Christmas is the season of giving, and as Jesus himself said, “It is more blessed to give than to receive.” (Acts 20:35). I agree, It IS more blessed to give than to receive for profound reasons. As an estate planning attorney, I regularly deal with the practical implications surrounding giving. As my gift to you, here is some information to consider.

There are two main types of giving you can engage in that can have estate benefits: charitable giving and giving to family and friends.

Charitable Giving

Charitable giving at death is straightforward – every dollar you leave to a charity will not be part of your taxable estate. The United States tax code has long encouraged charitable giving with favorable tax benefits, both annually and at death. Sometimes, clients will plan to leave taxable wealth to a charity rather than to their beneficiaries. I’m not a fan of this simple approach, because we don’t really know what the estate tax limits will be when a person dies. The beneficiaries may only receive a token amount, and the charity would get the bulk of the wealth. A better strategy can be lifetime charitable trusts: the Charitable Remainder Trust, and the Charitable Lead Trust.

Charitable Remainder Trusts (CRT) are used for clients who own a highly appreciated asset that they would like to sell. If they simply sold the asset, they would pay a large capital gains tax. Instead, they can put the asset into a CRT, which then sells the asset but pays no capital gains tax. The CRT invests the proceeds of the sale and pays the client an income. This income is taxable, but the value of the asset initially put into the CRT becomes an immediate charitable tax deduction against income over five years. Upon the client’s death, the contents of the CRT are distributed to a charity and avoid estate tax. Benefits: The client avoids capital gains taxes, disposes of a difficult to manage asset, gains an income based on the full value of the asset, gets an immediate tax deduction, and avoids estate taxes on that asset. Good giving!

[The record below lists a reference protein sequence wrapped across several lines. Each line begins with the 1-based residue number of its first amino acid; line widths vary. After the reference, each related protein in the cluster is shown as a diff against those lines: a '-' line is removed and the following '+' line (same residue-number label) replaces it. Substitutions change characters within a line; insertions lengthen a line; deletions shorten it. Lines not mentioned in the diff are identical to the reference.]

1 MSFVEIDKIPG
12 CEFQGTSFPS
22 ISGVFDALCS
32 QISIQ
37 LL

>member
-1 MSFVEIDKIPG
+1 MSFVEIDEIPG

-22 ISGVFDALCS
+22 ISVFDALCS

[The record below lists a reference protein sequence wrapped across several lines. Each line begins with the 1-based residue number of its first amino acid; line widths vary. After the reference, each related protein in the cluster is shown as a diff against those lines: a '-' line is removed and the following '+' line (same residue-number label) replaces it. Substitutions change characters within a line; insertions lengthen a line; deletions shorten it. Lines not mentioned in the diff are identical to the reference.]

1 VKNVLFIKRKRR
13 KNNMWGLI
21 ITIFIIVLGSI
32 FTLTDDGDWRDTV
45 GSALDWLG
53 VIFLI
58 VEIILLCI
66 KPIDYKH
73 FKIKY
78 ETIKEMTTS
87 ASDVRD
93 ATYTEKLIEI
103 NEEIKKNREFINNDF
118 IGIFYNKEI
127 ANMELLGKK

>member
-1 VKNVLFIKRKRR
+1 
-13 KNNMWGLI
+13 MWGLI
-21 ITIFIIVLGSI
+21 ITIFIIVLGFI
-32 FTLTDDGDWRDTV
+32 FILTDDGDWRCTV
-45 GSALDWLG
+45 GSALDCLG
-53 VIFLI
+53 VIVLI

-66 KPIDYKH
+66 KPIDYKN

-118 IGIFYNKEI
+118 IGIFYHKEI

Charitable Lead Trusts (CLT) are used to deflate the value of an income-producing asset to pass to a client’s beneficiaries without gift tax. Benefits: My heirs inherit a valuable asset, I use a very little portion of my lifetime tax credit, and a charity receives a great income for 10 years.

Gifts to Loved Ones

Giving to family members or friends allows them to grow your gift in their own estate. However, personal gifts over $15,000 are subject to a gift tax and should be reported to the IRS. Gift taxes often surprise people, and in true IRS form, the rules are confusing. For example, if you put a non-spouse on title to a property you purchase, you’ve made a gift to that person! If the value of the property interest exceeds $15,000, you are supposed to report the gift to the IRS. 

Unreported gifts are currently safe from tax consequences because the lifetime credit amount is over $11M. In 2025, this amount will sunset back to approximately $6 million. Gifts over $15K in a year reduce the lifetime credit amount. So, since some normal activities could legally constitute a reportable gift, careful consideration is needed when an estate plan gifting strategy is implemented.

The Giving Season

Due to the shrinking death-and-gift-tax credit, the next three years are going to be the “giving season” in estate planning. With the lower lifetime limit, it will make sense for wealthier parents and grandparents to give amounts up to $5 million to their heirs and beneficiaries – in trust or out of trust. Yes, their future ability to use the credit will be lost. However, the amount they give, especially in an economy of high inflation, will grow in value, making such gifts a good estate planning move.

From our firm to you, have a wonderful holiday season with all the gifts of love and friendship that the season brings. And as always, when you are ready to give your family the peace of mind that comes from a well-planned estate, come see us!